I think the seventh release was the last of Kilkerran’s Work in Progress series. As with the previous couple of Work in Progress releases it came in both “Bourbon Wood” and “Sherry Wood” incarnations. However, this bourbon wood version was released at cask strength. I think by this point these releases were at 10 years old, give or take a year—someone will be along to confirm shortly. I don’t know if there’s a reason why this, of all the WIP releases, was bottled at cask strength (or why the companion sherry wood wasn’t). The regular release 12 yo that followed it this year is at the 46% of all the other Work in Progress releases. Anyway, I quite liked the bourbon cask Work in Progress 6, which I reviewed earlier this month (and which I tasted right before this one) and am looking forward to reviewing the regular 12 yo next month: let’s get this intervening release out of the way first.
Kilkerran Work in Progress 7, Bourbon Wood (54.1%; from a sample from a friend)
Nose: Peppery, minerally peat, just like in the WIP 6, and some of the putty too (but no plastic)—but it’s generally more closed. More spirity too on the second sniff but this passes quickly, replaced quickly by lime zest and wet stones. With more time there’s a touch of vanilla and cream. With water the lime turns to citronella and the vanilla expands as well.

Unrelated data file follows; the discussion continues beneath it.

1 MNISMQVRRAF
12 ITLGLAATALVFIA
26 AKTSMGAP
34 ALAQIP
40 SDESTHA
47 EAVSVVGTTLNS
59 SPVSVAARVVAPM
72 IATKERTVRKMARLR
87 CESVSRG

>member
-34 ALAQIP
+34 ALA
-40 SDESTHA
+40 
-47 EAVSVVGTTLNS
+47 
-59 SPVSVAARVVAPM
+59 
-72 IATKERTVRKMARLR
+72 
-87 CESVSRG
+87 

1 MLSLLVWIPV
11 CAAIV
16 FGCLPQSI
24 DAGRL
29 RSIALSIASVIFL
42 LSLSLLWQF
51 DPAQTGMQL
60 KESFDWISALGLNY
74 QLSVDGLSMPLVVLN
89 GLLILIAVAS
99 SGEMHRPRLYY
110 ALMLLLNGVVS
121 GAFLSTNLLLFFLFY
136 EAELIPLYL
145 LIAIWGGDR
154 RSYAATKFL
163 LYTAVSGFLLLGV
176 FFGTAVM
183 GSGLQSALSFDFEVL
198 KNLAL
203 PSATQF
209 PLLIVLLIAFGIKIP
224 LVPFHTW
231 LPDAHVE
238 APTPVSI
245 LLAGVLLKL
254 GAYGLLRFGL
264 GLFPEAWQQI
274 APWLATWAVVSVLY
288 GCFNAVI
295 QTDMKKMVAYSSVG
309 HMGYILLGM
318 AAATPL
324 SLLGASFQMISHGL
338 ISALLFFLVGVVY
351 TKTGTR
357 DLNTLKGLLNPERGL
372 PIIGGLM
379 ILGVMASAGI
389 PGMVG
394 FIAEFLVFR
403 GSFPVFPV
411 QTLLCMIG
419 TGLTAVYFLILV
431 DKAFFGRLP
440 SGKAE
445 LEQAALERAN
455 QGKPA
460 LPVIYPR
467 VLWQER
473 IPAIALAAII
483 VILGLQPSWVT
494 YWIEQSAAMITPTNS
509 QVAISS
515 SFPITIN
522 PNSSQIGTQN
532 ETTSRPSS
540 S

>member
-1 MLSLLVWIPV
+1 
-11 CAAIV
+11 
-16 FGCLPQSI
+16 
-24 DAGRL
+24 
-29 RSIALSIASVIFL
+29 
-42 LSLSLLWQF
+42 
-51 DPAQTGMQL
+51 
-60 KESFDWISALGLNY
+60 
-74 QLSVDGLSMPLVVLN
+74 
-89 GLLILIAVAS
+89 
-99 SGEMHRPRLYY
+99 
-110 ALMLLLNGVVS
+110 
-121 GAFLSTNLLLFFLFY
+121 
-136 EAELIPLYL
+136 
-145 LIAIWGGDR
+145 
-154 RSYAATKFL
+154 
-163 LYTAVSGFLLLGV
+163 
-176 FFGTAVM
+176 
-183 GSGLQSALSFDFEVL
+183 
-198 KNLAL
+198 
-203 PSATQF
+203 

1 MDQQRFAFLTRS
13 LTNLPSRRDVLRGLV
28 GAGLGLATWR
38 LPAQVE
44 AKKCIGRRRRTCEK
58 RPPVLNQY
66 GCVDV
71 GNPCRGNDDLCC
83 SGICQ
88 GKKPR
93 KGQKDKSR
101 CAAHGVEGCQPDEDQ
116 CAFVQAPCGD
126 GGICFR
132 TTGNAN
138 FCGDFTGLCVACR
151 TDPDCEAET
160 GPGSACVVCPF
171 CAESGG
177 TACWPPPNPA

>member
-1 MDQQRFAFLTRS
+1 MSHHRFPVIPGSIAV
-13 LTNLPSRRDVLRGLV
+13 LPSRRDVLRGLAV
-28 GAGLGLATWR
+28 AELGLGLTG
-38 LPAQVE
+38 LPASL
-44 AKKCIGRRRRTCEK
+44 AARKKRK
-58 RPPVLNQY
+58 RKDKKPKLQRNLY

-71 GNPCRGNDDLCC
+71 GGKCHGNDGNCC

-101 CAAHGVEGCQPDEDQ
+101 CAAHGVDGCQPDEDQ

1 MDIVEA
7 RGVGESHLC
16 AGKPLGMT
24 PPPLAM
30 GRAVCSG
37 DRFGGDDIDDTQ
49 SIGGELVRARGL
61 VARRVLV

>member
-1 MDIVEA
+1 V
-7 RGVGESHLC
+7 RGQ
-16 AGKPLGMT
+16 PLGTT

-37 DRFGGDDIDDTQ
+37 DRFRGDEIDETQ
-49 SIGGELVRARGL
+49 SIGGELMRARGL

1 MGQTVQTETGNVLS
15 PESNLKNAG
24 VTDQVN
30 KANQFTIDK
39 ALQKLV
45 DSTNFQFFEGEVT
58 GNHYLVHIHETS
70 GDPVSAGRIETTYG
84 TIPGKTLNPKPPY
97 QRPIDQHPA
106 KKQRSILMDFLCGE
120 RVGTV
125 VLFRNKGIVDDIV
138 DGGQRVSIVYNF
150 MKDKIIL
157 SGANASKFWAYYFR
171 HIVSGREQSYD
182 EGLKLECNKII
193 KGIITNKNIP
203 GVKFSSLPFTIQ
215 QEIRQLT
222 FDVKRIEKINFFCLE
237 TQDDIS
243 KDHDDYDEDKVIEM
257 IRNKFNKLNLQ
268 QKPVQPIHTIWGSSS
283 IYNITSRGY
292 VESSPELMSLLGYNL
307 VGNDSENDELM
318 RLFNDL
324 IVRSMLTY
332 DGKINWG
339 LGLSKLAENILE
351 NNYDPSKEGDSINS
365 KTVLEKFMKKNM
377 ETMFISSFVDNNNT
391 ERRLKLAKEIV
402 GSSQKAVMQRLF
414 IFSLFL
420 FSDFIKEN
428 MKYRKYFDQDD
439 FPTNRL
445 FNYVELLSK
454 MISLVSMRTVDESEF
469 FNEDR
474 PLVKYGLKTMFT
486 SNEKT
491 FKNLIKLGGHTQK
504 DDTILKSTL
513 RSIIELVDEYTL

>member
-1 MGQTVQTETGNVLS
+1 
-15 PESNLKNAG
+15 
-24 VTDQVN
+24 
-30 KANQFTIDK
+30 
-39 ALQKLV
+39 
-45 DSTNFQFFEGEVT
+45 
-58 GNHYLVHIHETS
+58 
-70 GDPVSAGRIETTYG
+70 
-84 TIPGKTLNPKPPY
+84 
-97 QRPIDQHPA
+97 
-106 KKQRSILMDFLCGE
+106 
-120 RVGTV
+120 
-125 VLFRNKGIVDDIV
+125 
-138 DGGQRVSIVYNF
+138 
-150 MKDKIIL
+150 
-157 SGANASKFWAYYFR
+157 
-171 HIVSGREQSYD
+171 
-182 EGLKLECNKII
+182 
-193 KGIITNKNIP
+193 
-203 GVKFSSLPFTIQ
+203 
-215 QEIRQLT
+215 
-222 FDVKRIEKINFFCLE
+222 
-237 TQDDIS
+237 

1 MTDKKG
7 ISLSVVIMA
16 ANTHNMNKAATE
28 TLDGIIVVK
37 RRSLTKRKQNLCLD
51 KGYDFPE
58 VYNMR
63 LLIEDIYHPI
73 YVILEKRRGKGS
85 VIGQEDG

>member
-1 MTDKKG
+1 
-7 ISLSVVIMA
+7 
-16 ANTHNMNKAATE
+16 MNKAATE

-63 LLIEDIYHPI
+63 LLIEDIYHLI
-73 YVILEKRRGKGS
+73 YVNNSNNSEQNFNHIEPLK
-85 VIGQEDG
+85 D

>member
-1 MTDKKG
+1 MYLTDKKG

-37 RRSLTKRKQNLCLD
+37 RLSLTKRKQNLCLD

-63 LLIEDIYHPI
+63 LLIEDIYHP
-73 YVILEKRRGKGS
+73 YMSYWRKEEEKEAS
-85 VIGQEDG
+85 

Palate: A big hit of lime and lime zest with some peppery peat around the edges but it’s not as peaty as the previous edition. Lovely, oily mouthfeel. A bit sweeter on the second sip but this is all about the lime and (white) pepper. Very approachable at full strength. With more time it gets quite sooty and there’s some salt too now. Mellower with water, a little sweeter maybe.
Finish: Long. The lime is more zesty here and keeps expanding, bringing the peppery peat with it. With time and water the sweeter notes hang around into the finish.
Comments: This is clearly a sibling of the WIP 6 but it’s not particularly Longrow’ish. And rather than Talisker it brings to mind Clynelish (if it were more highly peated). These are my associations—they may seem idiosyncratic or wrong-headed to you (I accept your apology). Even though this is in some ways a simpler malt than the previous edition—if that one was austere, this one is close to one-note—I like this even more. It’s a perfectly focused malt, and if this style does it for you you will love this (though I have no idea if it is still available).
Rating: 90 points.
Thanks to Florin for the sample!